A Disaster in Greece: A Massive Forest Fire Recognized as the Largest Wildfire Ever Recorded in the EU
A Disaster in Greece: A Massive Forest Fire Recognized as the Largest Wildfire Ever Recorded in the EU

A massive forest fire in Greece has been recognized as the largest wildfire ever recorded within the European Union (EU). The EU has mobilized a significant portion of its firefighting air fleet to combat the blaze, which is located north of the city of Alexandroupoli. According to Balazs Ujvari, a European Commission spokesperson, eleven planes and a helicopter from the EU's firefighting fleet, along with 407 firefighters, have been dispatched to help control the fire.

The extent of the fire's devastation is substantial, having burned more than 310 square miles (810 square kilometers), an area larger than New York City. This wildfire marks the largest such incident in the EU since 2000, when the European Forest Fire Information System (Effis) began tracking such data.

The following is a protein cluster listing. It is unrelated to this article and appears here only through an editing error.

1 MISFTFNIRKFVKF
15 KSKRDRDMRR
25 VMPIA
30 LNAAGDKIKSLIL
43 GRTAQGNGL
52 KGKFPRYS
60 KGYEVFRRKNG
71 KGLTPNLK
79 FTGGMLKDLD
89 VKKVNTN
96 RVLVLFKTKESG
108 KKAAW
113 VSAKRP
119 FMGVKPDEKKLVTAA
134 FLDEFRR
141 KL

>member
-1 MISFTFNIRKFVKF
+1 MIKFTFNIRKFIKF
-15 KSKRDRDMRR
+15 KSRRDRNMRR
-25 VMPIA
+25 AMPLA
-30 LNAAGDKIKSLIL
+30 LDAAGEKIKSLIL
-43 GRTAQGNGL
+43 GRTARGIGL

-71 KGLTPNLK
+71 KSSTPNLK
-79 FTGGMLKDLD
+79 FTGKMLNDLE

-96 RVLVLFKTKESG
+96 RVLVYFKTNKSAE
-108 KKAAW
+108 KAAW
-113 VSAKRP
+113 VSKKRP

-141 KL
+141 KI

The fire remains uncontained in the Dadia national park in the northeast region of Greece, a crucial sanctuary for birds of prey. Since its ignition on August 19, the fire has tragically claimed the lives of 20 individuals, with 18 of them being migrants whose bodies were discovered in an area frequently used as an entry point from neighboring Turkey.

To combat wildfires, the EU relies on a fleet of 28 aircraft, which includes 24 water-dropping planes and four helicopters, contributed by member countries. The EU is also working on establishing a dedicated EU-funded air wing consisting of 12 aircraft, expected to be fully operational by 2030. The ongoing severity of wildfires underscores the need for increased firefighting capabilities across member states.

Greece has been grappling with a series of fires throughout the summer, attributed to the climate crisis by both the government and experts. The swift deployment of firefighting resources in response to this wildfire highlights the EU's commitment to collective action during times of crisis, as noted by Janez Lenarčič, the EU's commissioner for crisis management.

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